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An excerpt from www.HouseOfNames.com archives copyright 2000 - 2014

Where did the English Deen family come from? What is the English Deen family crest and coat of arms? When did the Deen family first arrive in the United States? Where did the various branches of the family go? What is the Deen family history?

In ancient Anglo-Saxon England, the ancestors of the Deen surname lived in an area where there was a valley. The place-name is derived from the Old English word denu, when translated means valley. This Old English word has also given rise to other local names such as West Dean in Sussex, Deane in Hampshire and Dean in Essex.

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It is only in the last few hundred years that the English language has been standardized. For that reason, early Anglo-Saxon surnames like Deen are characterized by many spelling variations. As the English language changed and incorporated elements of other European languages, even literate people changed the spelling of their names. The variations of the name Deen include: Dean, Deane, Dene, Deans, Deanes, Denes, Adeane and others.

First found in Sussex where the first record was of Ralph Dene holding manor and estates in that shire.


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This web page shows only a small excerpt of our Deen research. Another 203 words(14 lines of text) covering the years 1350, 1400, 1628, 1899, 1440, 1503, 1509, 1547, 1610, 1653, 1638, 1721, 1676, 1708 and are included under the topic Early Deen History in all our PDF Extended History products.

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Another 125 words(9 lines of text) are included under the topic Early Deen Notables in all our PDF Extended History products.

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Some of the Deen family moved to Ireland, but this topic is not covered in this excerpt. Another 159 words(11 lines of text) about their life in Ireland is included in all our PDF Extended History products.

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Many English families tired of political and religious strife left Britain for the new colonies in North America. Although the trip itself offered no relief - conditions on the ships were extremely cramped, and many travelers arrived diseased, starving, and destitute - these immigrants believed the opportunities that awaited them were worth the risks. Once in the colonies, many of the families did indeed prosper and, in turn, made significant contributions to the culture and economies of the growing colonies. An inquiry into the early roots of North American families has revealed a number of immigrants bearing the name Deen or a variant listed above:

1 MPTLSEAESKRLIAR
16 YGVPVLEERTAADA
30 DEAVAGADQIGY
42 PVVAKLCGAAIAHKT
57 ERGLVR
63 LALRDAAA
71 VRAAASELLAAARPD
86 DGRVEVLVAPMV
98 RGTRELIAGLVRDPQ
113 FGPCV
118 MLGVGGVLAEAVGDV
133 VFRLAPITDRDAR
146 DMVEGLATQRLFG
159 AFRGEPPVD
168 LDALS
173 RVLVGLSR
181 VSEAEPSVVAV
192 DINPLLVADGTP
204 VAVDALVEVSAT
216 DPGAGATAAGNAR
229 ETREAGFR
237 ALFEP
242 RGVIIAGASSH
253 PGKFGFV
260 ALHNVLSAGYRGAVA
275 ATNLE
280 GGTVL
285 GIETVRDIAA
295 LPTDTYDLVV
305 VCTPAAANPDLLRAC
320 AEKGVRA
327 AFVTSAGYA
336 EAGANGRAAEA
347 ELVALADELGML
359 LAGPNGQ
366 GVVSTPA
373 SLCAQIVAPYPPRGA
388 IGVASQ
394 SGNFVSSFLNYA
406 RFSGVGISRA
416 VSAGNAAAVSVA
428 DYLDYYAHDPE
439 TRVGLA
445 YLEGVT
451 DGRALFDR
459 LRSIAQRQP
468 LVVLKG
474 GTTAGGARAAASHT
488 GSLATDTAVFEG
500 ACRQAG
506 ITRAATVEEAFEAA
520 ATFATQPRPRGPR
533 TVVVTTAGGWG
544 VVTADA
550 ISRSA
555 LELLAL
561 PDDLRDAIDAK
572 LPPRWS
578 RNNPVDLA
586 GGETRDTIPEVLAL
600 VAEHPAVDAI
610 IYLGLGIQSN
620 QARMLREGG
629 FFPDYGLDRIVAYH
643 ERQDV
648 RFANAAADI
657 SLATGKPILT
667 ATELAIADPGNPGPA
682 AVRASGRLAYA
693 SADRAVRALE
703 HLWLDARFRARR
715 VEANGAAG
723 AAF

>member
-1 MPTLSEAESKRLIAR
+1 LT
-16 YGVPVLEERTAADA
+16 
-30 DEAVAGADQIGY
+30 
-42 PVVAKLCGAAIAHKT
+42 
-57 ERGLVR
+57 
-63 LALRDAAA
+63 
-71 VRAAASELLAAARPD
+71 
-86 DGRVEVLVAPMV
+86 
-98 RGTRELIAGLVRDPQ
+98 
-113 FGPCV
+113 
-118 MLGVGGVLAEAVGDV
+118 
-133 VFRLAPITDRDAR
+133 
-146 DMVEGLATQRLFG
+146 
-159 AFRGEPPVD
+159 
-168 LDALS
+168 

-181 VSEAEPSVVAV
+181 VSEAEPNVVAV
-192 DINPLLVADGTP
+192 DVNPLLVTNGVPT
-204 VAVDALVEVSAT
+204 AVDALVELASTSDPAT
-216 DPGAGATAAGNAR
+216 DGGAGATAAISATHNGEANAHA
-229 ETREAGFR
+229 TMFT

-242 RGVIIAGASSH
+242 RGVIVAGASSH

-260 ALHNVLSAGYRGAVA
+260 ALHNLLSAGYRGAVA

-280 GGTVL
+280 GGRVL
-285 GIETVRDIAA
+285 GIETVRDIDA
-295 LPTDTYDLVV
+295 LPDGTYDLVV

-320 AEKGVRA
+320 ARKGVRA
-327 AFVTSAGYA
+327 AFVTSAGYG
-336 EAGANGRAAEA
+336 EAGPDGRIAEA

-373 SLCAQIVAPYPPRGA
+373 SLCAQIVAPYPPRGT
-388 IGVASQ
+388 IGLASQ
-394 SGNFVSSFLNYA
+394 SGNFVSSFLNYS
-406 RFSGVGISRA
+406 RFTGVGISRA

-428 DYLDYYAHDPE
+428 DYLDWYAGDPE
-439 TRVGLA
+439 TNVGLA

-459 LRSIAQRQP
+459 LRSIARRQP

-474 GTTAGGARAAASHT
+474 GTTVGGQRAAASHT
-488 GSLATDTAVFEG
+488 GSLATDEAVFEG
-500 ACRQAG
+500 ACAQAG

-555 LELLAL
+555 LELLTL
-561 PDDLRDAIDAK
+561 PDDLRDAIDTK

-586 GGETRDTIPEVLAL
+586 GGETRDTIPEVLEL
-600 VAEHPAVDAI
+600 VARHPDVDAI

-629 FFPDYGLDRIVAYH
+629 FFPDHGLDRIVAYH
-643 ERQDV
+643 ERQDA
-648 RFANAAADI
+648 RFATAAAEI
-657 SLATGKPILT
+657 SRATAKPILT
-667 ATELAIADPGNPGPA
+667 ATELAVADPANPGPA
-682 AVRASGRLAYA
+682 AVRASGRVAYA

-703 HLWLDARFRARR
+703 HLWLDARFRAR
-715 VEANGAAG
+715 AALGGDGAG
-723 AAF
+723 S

Deen Settlers in the United States in the 19th Century


  • Paul Deen, who arrived in Allegany (Allegheny) County, Pennsylvania in 1867

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  • Paula Deen (b. 1947), American cook, restaurateur, author, actress and Emmy Award-winning television personality


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The motto was originally a war cry or slogan. Mottoes first began to be shown with arms in the 14th and 15th centuries, but were not in general use until the 17th century. Thus the oldest coats of arms generally do not include a motto. Mottoes seldom form part of the grant of arms: Under most heraldic authorities, a motto is an optional component of the coat of arms, and can be added to or changed at will; many families have chosen not to display a motto.

Motto: Forti et fideli nihil difficile
Motto Translation: To the brave and faithful man nothing is difficult.

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  1. Shaw, William A. Knights of England A Complete Record from the Earliest Time to the Present Day of the Knights of all the Orders of Chivalry in England, Scotland, Ireland and Knights Bachelors 2 Volumes. Baltimore: Genealogical Publishing. Print. (ISBN 080630443X).
  2. Browning, Charles H. Americans of Royal Descent. Baltimore: Genealogical Publishing. Print.
  3. Sanders, Joanne McRee Edition. English Settlers in Barbados 1637-1800. Baltimore: Genealogical Publishing. Print.
  4. Best, Hugh. Debrett's Texas Peerage. New York: Coward-McCann, 1983. Print. (ISBN 069811244X).
  5. Crispin, M. Jackson and Leonce Mary. Falaise Roll Recording Prominent Companions of William Duke of Normandy at the Conquest of England. Baltimore: Genealogical Publishing. Print.
  6. Williams, Dr Ann. And G.H. Martin, Eds. Domesday Book A Complete Translation. London: Penguin, 1992. Print. (ISBN 0-141-00523-8).
  7. Williams, Dr Ann. And G.H. Martin . Domesday Book A Complete Translation. London: Penguin, 1992. Print. (ISBN 0-141-00523-8).
  8. Bolton, Charles Knowles. Bolton's American Armory. Baltimore: Heraldic Book Company, 1964. Print.
  9. Bede, The Venerable. Historia Ecclesiatica Gentis Anglorum (The Ecclesiastical History Of the English People). Available through Internet Medieval Sourcebook the Fordham University Centre for Medieval Studies. Print.
  10. Lennard, Reginald. Rural England 1086-1135 A Study of Social and Agrarian Conditions. Oxford: Clarendon Press, 1959. Print.
  11. ...

The Deen Family Crest was acquired from the Houseofnames.com archives. The Deen Family Crest was drawn according to heraldic standards based on published blazons. We generally include the oldest published family crest once associated with each surname.

This page was last modified on 13 November 2013 at 10:56.

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